I've noticed some interesting cross-player interactions in game win rates. If a player is good at a particular game, or games in general, you'd expect them their performance to be relatively consistent across opponents. Or, you might reasonably expect they do well against most opponents, but not against others, who beat them more often, even if that opponent isn't as good in general. That is, you might see a rock-paper-scissors kind of effect.
But, in at least two cases, I've observed a different phenomenon, where a particular player "S" has a substantial effect on the performance of player "P", without that performance coming at a cost or benefit in S's performance. Here's the two examples I've observed. All games include me as well, so it may be a three-way interaction.
I have a colleague T who we play a lot of Race for the Galaxy with. He is good at it. He has won 20 out of 46 plays, with an average number of players of 4. But, if you break it down further, there's another person "R" who basically is necessary for T's performance to be high:
T's win rate, games with R: 18/33
T's win rate, games without R: 2/13
Further, while R does better when T is not in the game, the effect on his own play is only part of the change in win rates:
R's win rate, games with T: 5/33
R's win rate, games without T: 6/16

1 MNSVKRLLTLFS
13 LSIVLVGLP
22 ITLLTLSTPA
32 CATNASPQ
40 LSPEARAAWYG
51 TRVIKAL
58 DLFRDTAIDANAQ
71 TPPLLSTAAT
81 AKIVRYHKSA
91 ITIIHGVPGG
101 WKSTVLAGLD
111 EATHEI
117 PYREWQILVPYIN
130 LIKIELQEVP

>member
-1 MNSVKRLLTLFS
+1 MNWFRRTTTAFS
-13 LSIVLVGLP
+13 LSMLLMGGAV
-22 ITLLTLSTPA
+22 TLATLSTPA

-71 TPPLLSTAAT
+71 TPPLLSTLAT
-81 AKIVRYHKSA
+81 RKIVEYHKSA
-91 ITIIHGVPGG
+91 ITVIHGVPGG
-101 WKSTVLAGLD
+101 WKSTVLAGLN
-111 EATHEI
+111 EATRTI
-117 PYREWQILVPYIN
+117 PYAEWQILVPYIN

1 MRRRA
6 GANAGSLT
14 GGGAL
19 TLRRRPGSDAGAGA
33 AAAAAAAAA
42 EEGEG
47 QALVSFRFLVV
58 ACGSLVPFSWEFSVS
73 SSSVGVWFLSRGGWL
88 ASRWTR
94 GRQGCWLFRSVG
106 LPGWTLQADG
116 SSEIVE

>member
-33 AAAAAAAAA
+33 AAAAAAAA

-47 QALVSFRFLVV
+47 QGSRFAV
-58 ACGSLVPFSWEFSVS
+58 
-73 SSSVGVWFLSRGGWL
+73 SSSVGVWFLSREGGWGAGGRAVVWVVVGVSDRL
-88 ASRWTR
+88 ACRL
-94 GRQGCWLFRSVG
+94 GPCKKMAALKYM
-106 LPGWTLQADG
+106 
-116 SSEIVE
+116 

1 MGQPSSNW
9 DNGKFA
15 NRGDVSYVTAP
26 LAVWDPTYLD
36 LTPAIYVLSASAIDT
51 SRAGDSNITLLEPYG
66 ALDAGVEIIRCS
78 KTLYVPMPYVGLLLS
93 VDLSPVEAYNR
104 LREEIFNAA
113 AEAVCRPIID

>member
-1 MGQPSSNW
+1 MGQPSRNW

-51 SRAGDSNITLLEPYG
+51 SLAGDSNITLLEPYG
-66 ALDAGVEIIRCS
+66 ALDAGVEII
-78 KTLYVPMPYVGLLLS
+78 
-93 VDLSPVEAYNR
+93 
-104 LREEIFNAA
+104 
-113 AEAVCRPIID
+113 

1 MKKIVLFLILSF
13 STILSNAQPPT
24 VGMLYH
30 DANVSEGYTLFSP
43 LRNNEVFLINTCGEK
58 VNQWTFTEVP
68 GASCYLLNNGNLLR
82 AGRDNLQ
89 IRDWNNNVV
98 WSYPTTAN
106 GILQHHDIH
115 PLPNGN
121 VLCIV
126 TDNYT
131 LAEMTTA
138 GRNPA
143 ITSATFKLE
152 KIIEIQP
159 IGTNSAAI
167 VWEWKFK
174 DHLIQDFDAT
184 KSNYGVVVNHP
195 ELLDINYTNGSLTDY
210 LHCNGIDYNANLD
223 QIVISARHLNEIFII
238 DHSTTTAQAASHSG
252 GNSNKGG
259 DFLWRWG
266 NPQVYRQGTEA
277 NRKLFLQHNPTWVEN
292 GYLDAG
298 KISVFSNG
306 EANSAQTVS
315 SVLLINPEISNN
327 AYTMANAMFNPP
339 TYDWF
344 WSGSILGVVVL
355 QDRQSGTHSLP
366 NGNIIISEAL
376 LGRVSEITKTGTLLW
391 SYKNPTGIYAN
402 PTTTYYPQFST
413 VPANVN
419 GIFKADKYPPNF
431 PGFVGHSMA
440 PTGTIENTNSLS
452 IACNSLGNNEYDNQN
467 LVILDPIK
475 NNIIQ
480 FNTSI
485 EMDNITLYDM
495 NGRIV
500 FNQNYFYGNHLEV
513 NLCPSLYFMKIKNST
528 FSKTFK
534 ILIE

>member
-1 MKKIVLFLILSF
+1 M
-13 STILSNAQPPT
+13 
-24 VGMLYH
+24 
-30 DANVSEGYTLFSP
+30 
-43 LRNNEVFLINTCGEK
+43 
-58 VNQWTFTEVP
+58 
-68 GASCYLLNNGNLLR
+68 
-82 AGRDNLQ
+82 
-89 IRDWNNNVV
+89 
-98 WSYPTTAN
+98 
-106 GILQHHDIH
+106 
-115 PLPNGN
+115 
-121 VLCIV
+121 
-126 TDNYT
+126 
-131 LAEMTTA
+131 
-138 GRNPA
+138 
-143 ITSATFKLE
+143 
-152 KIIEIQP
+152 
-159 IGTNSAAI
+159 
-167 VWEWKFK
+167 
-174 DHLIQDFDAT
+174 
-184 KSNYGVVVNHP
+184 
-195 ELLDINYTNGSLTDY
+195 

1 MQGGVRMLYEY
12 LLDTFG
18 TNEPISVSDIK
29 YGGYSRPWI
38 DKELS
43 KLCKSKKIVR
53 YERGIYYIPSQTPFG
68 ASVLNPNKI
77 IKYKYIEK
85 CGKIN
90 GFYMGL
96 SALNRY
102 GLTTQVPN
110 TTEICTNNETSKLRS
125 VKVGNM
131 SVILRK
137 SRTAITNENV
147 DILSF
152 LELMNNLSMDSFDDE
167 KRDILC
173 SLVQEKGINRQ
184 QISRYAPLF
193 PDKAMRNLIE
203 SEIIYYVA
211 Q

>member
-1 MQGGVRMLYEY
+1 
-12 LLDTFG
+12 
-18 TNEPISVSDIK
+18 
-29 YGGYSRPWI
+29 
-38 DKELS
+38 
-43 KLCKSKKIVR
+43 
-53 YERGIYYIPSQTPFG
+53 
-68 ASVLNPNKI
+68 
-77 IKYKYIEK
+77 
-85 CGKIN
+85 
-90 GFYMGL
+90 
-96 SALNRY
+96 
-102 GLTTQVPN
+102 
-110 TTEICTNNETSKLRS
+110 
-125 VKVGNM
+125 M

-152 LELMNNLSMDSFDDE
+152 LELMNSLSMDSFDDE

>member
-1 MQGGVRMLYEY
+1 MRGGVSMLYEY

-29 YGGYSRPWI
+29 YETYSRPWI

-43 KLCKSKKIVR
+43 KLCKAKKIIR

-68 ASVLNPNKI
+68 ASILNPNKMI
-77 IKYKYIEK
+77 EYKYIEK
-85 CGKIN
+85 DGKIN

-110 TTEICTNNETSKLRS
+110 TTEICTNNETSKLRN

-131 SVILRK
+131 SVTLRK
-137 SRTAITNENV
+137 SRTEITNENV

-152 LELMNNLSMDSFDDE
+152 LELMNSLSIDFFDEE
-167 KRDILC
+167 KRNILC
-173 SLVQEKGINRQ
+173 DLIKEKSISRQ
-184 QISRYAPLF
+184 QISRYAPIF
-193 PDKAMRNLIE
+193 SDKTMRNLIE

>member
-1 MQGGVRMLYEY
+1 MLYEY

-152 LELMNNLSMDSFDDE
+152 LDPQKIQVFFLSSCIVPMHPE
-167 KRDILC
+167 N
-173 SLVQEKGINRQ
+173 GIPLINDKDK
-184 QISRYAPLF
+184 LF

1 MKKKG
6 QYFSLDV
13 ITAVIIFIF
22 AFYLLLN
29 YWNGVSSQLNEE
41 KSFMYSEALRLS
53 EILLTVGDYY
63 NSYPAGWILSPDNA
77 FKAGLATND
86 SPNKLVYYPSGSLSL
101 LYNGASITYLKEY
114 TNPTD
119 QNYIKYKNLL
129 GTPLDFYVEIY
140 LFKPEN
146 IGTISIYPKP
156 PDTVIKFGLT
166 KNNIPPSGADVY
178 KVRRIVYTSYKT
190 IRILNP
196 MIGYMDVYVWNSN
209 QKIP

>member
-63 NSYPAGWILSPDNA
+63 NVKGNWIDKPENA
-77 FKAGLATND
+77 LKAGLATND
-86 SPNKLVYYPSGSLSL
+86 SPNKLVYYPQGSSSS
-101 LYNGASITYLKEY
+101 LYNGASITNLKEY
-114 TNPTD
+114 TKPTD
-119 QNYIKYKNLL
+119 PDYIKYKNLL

In the other example, the effect seems to apply across all games. "E" does very well overall. In 327 games, he's won 94 games with an expected number of wins of 80, given the numbers of players. But, when A plays, E's performance suffers badly, but it doesn't really help A:
E's wins, without A: 87 wins, 69 expected (276 games)
E's wins, with A: 6 actual, 10 expected (51 games)
A's wins, without E: 22 wins, 23 expected (93 games)
A's wins, with E: 10 wins, 10 expected (51 games)
In both cases the help (R) or hindrance (A) seems mostly distribute wins to other players. Since I'm the only other constant player throughout the games:
My wins (E, not A): 65 (69 expected, over 283 games)
My wins (E & A): 17 (10 expected over 51 games)
My wins (T, not R): 6 (3 expected, 13 games)
My wins (T & R): 6 (8 expected, 33 games)
One more example, lest this all sound like sour grapes; the introduction of R or A helps or impedes the other players as well:
Games with T & !R: T wins 15%, neither I nor T wins 38%.
Games with T & R: T wins 55%, neither I nor T wins 27%.
So, R benefits T and impedes everyone else.
(Limiting to 4 player games with E & A so the percentages can be compared)
Games with E & !A: E wins 42%, neither I nor E win 40%
Games with E & A: E wins 0%, neither I nor E win 53%
So, A impedes E and benefits everyone else.
Further, I'm pretty confident in neither of these cases is the spoiler intentionally helping or hurting the other player. That is, R isn't trying to help T, and A isn't targeting E, it just happens that way.
There's lots of plausible mechanisms, psychological, in-game, and otherwise for what's going on here, for which I don't have any compelling data, but it's an interesting phenomenon, or perhaps simply an anomaly.